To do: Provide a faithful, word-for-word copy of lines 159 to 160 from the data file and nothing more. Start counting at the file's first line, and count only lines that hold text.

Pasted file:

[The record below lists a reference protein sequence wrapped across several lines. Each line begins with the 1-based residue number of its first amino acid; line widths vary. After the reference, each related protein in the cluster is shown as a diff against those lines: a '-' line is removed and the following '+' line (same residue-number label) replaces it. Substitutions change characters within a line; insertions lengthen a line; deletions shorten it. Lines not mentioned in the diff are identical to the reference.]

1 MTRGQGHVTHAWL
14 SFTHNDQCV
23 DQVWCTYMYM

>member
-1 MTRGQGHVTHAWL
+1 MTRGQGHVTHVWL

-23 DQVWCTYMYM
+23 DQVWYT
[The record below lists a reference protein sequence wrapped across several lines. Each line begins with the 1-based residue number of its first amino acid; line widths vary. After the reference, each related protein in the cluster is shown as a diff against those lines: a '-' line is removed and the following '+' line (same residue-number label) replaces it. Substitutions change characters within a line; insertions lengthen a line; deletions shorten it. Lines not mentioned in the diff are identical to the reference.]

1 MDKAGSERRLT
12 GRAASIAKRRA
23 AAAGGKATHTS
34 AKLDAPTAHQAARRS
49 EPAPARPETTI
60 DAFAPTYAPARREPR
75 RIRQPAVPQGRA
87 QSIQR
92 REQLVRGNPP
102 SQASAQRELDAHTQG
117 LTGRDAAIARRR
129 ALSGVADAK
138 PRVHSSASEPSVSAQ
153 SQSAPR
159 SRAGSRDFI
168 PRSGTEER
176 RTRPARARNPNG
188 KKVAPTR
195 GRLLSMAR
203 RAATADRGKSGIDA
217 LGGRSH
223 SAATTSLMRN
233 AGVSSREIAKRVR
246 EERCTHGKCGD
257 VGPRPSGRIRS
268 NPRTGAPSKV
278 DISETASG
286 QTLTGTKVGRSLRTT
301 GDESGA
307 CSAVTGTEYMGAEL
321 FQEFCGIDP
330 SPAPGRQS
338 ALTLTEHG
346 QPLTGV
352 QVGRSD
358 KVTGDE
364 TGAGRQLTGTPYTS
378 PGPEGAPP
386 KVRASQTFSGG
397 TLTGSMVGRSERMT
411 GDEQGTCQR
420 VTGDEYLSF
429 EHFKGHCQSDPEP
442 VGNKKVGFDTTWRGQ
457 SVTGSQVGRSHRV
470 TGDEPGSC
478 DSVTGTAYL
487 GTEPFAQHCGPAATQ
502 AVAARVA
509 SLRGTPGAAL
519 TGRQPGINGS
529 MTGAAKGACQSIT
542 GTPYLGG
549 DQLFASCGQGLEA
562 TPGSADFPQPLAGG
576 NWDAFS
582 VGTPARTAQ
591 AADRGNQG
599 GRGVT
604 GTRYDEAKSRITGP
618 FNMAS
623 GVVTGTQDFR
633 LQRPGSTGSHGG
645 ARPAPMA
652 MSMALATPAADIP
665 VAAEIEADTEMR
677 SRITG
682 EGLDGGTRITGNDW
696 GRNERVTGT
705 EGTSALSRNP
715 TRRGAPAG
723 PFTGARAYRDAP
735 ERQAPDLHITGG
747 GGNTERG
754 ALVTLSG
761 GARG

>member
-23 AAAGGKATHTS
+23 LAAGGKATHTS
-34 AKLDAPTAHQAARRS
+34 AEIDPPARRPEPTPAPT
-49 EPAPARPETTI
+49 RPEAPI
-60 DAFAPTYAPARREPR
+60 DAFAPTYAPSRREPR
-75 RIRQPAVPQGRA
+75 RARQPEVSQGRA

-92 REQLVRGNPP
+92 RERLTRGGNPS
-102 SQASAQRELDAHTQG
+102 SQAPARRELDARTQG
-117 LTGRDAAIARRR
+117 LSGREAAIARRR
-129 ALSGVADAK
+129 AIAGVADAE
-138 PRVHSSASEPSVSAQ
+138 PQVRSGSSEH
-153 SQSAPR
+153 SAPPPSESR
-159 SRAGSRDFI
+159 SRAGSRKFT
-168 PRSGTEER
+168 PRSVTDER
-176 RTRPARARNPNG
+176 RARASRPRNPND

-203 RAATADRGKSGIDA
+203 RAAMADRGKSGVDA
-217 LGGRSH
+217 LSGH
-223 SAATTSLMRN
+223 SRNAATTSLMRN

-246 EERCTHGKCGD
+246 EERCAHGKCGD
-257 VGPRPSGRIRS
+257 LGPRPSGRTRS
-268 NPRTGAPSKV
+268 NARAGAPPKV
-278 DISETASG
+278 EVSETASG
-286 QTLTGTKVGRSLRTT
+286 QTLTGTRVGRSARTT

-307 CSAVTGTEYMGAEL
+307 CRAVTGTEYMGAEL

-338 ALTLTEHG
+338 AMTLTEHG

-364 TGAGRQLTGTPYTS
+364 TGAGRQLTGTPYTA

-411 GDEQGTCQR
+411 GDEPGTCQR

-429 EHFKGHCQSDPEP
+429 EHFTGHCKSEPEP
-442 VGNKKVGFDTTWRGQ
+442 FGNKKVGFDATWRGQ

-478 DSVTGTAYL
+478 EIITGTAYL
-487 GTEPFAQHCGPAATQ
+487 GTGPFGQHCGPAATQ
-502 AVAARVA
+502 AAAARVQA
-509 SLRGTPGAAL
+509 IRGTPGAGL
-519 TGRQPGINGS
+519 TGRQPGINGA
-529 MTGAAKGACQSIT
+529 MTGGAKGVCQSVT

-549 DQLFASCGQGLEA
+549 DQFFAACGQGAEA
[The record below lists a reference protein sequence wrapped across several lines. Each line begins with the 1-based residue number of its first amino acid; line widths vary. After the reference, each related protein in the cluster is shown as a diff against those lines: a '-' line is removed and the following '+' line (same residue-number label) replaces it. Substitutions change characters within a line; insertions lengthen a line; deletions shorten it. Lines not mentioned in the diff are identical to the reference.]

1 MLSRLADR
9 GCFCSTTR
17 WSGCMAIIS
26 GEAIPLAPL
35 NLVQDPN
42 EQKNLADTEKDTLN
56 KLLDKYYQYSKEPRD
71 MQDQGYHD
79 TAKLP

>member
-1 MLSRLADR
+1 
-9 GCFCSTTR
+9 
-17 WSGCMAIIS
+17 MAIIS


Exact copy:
1 MLSRLADR
9 GCFCSTTR